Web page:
Here in Bangkok, if you love to embrace the beautiful historical buildings, the details of impressive windows, well-designed doors with unique proportions, as well as the colorful combinations of living commercial activities and Thailand’s tuk-tuk, you may opt for Songwad district. Songwad district is the charming riverfront commercial and warehouse area in Samphantawong. If you are already planning to eat out at Bangkok’s China Town (Yaowarat), Songwad is only a stone’s throw away from Yaowarat by walking. The high-value buildings are mostly deteriorated. You may find these European style buildings in Songwad as a scruffy old place, but Songwad has been affectionately appreciated by many people (I think) including myself. It would be nice if the proper maintenance efforts could be in place one day before its charm is gone. These buildings are beautiful and the details of the building are very charming. It would be great having classic bistro cafes, art galleries, mini museums, open space for communities or chic B&Bs at Songwad. Let’s hope for the best.
I went to Songwad and LLL with my friend, Ju (a classmate from KMITL) to take photos and test our cameras. We studied Interior Architecture together. I think there is a contagious disease in this 5-year course from KMITL as most of us are mad about old buildings, architecture, travelling and of course taking photos. Enjoy eating is not mentioned here as it is already instilled in our instinct.
You never know what the future holds. It can be applied here too as nothing is certain. Right now, Songwad area is also having a little flood like most area nearby The Chao Phraya river in Bangkok. Other upcountry provinces such as Ayutthaya, Lopburi, Nakornsawan, and Pathumthani are having the serious flood crisis. Thailand is now facing its worst flood in 50 years. To help the flood victims, check out Thai Red Cross’s website. Fighto Thailand!
After strolling around Songwad, we went through the area of Wat Pathumkongka which is an old temple established since the Ayutthaya period. Don’t panic! My friend’s interior design work at Loy La Long Hotel is located behind Wat Pathumkongka (previously called as Wat Sampeng). You may not imagine that there is a chic B&B hidden behind a temple. You just have to walk through Wat Pathumkongka first and then you will find a hidden gem. Its name, “Loy La Long” is so cute and meaningful. I guess Loy La Long refers to its floating nature above the Chao Phraya river. From its website, the DNA behind this place should be “Let it be, Let it go, Let it flow”. Its natural concept of Loy La Long is coincident with my thinking towards the current Thailand flood 2011 situation. Yes, Let it be, Let it go, Let it flow.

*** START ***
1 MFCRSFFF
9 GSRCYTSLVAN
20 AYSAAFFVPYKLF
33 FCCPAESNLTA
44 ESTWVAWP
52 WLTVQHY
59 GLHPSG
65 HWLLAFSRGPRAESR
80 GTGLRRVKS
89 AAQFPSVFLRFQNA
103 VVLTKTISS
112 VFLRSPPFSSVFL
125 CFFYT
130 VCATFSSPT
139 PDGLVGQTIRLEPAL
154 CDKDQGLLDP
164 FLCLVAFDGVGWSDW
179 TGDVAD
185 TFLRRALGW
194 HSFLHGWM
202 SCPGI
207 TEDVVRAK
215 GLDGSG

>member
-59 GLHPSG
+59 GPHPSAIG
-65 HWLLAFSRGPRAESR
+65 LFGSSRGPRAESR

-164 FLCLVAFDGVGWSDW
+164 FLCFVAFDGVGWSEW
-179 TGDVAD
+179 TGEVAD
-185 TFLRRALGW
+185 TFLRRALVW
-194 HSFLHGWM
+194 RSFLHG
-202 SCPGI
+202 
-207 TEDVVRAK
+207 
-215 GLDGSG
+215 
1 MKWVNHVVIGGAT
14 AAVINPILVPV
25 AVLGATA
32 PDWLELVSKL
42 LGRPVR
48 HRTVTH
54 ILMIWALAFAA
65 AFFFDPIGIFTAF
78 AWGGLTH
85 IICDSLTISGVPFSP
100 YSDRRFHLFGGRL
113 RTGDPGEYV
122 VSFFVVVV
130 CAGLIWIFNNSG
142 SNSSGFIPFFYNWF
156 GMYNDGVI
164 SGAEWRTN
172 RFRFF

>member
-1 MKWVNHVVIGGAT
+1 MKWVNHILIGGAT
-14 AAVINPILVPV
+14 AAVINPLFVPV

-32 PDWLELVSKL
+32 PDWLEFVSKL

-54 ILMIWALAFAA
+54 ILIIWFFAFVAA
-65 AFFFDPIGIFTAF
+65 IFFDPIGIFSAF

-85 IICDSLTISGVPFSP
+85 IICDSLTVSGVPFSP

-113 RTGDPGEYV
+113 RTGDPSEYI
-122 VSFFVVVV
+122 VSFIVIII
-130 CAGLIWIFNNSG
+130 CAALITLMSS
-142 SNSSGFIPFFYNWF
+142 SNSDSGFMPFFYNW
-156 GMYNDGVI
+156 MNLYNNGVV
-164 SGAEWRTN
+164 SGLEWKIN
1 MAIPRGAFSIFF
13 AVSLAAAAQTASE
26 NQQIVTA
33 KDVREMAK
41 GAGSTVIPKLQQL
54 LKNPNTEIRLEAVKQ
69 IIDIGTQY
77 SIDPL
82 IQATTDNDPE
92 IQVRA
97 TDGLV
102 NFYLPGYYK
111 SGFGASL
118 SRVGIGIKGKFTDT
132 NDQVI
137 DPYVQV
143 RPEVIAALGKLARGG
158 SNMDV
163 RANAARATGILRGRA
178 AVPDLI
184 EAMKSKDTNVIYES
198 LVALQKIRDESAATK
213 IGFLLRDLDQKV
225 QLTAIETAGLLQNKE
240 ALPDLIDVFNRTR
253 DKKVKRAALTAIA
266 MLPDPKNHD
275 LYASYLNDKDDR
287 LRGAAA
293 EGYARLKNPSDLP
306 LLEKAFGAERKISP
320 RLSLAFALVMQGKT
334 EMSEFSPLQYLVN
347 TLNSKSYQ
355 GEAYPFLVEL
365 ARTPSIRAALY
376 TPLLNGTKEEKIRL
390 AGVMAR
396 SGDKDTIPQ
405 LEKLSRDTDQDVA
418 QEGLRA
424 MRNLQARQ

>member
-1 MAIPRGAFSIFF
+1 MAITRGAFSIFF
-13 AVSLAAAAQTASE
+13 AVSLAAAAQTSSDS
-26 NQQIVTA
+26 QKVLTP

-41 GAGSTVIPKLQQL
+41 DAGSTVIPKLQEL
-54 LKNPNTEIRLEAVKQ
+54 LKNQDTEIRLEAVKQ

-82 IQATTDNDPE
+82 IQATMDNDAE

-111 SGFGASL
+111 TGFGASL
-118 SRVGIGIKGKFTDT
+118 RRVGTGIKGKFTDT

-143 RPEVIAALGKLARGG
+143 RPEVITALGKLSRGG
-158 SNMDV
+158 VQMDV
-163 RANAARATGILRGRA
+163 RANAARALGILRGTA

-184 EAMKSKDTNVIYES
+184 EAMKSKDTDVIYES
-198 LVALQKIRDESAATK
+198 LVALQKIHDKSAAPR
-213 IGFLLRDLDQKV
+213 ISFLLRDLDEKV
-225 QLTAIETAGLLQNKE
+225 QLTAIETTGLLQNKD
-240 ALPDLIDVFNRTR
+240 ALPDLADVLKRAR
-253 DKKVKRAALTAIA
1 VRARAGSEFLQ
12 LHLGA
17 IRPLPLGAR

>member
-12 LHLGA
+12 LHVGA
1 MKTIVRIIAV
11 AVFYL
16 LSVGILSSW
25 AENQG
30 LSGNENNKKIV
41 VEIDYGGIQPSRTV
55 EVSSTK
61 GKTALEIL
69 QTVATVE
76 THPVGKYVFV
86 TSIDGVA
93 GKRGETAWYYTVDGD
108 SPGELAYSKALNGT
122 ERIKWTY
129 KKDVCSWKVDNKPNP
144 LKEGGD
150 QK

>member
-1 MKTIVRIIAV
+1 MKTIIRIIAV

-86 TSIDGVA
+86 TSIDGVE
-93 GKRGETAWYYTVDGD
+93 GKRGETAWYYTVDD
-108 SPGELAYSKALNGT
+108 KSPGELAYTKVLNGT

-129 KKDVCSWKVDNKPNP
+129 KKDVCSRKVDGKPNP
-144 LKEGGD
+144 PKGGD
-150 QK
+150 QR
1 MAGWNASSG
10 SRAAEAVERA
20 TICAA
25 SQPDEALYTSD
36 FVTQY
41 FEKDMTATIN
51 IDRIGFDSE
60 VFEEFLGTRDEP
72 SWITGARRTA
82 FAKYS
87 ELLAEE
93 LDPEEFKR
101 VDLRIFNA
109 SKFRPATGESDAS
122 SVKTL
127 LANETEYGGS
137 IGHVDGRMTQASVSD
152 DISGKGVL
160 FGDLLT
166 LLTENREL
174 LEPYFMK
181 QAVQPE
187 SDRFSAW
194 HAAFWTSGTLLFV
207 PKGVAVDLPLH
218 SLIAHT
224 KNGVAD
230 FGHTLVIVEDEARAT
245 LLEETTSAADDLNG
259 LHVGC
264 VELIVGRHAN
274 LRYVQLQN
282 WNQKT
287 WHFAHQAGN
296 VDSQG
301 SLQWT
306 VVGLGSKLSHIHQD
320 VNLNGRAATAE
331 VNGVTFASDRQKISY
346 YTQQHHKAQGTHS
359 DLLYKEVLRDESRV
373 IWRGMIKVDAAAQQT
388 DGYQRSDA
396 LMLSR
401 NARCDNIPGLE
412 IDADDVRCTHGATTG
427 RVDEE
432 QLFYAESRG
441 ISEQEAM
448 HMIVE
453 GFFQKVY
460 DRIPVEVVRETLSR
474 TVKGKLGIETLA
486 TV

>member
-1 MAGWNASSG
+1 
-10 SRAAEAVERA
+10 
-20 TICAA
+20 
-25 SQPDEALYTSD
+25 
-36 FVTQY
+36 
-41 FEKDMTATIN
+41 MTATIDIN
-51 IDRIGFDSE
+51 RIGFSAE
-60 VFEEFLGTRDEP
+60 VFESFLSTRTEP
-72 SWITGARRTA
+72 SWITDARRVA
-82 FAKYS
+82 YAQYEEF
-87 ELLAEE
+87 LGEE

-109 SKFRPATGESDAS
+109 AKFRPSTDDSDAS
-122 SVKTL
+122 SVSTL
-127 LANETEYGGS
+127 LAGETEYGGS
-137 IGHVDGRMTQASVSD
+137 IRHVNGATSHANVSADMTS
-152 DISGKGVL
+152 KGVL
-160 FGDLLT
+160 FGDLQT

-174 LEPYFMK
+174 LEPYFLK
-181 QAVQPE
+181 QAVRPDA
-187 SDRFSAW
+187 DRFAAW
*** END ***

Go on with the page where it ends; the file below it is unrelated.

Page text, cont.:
Loy La Long has its own charm which is Bangkok’s riverfront life style. It is very cozy as a small renovated house with only 7 rooms (with 7 different colors). You can choose any room according to your mood and feel. Your favorite room maybe a dormitory room if you visit Bangkok as a group of friends or as a small family. It is not 5-star establishment, but I am sure you will experience a real charming riverfront life in Bangkok. There is also a common area upstairs where guests can actually share their friendly time if they want to. A Balcony Views To Die For! Drinking beer and getting drunk while enjoying Bangkok’s sunset by the river maybe your ideal choice of staying here. Having breakfast by the river is also charming, I think. From here, you can go anywhere easily by walking or by tuk-tuk. If you like to visit Bangkok’s 24-hr Flower Market (Pak Klong Talad) , it is not so far away. Check out its current updates and the water levels on LLL’s facebook.
If you’d like to feel the old charm of Bangkok’s riverfront life style, Loy La Long is for you. Its location was once featured in the famous Thai film in 2009, called “Bangkok Traffic Love story”. Those who watched this Thai movie may like to see a magic here again. Yes, it is a stunning view of The Chao Phraya river.
I like everything about Songwad, except the fact that the old cremation building at Wat Pathumkongka ( the four photos as below ) was demolished a while ago. Thai history from Ayutthaya era was destroyed.
You may have more parking spaces with no trace of an old glory. It is after all representing a temple with a history. What is so wrong with a beautiful cremation building? I appreciate its color combination and its proportion. At present, you rarely find such a piece of art from Ayutthaya period at a normal newly built temple. I understand that the cremation building was not in use. A cremation cafe & spa or a cremation gallery may not be a great idea, but I don’t think we should destroy this historical building anyway. This post is dedicated to my final farewell of this cremation building. We are facing the era of having nothing left to tell the world or at least to remind ourselves of who we are. Cremation building may not be a fondest destination, but it is just a part of Thai culture.
We opt for more parking slots instead of preserving old building.
Let it be, Let it go, Let it flow.